Swift Tutorial - Swift Dictionaries

A dictionary stores key-value pair.

Arrays keep items in the order in which you put the items into the array, while dictionaries don't guarantee any order at all.


To create a new dictionary, specify both the data type for the key and the data type for the value.

var d1:Dictionary<String, Int>

d1 is declared as a dictionary that requires String keys and Int values.

Before you add any items, you will need to initialize d1

d1 = Dictionary()

A dictionary literal is an constant dictionary that is filled with an immutable collection of keys and values.

var myDictionary = [1:"a",2:"b", 3:"c"]

The code above creates a dictionary called myDictionary that uses integers as keys and stores web page addresses as string values.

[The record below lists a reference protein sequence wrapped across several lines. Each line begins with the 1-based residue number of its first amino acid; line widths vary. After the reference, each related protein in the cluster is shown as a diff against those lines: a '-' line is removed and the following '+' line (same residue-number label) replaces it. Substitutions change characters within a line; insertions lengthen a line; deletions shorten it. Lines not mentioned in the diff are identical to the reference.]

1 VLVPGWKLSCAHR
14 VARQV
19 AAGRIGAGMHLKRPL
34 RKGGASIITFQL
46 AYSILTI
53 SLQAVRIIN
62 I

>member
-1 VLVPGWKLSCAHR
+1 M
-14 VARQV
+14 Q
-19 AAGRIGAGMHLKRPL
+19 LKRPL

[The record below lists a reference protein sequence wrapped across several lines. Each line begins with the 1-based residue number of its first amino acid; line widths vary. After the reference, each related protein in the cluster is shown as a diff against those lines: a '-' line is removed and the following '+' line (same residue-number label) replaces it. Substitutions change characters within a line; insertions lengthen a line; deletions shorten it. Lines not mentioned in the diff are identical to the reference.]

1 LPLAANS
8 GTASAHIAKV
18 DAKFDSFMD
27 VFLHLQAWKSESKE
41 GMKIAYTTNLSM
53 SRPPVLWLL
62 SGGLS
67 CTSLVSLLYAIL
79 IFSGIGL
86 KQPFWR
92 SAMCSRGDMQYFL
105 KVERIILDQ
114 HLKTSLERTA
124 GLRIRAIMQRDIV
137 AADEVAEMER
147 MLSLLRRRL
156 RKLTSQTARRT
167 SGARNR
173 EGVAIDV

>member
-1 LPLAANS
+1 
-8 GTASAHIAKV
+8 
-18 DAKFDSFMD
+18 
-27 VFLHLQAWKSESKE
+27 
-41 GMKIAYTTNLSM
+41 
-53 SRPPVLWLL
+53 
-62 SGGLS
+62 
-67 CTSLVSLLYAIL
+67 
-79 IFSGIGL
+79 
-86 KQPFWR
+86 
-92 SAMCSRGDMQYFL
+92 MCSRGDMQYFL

Referencing Dictionary Items

To reference a dictionary item, supply the key enclosed in square brackets [], after the dictionary name.

var myDictionary = [1:"a", 2:"b", 3:"c"]

let blogPage = myDictionary[2]

Updating Dictionary Items

You can update the value of a mutable dictionary by getting a reference to the item and using the assignment operator to supply the new value.

myDictionary[1] = "new value"

The following code shows how to use String and Float Keys

var d2:Dictionary = ["a":"AAAA", "b":"BBBB"]
var d3:Dictionary = [1.1:"AAAA", 1.2:"BBBB"]

d2["a"] = "string"
d3[1.2] = "string"

To remove an item from a dictionary, simply update the item with the nil value or use the removeValueForKey() function.

d2["b"] = nil

Iterating Over Dictionary Items

To iterate over dictionary items, use the for in loop.

You will get a reference to each key and item in the loop.

for (key, value) in d3{
   println("key:\(key), value:\(value)")

To iterate through the keys, access the key property on the dictionary.

for key in d3.keys{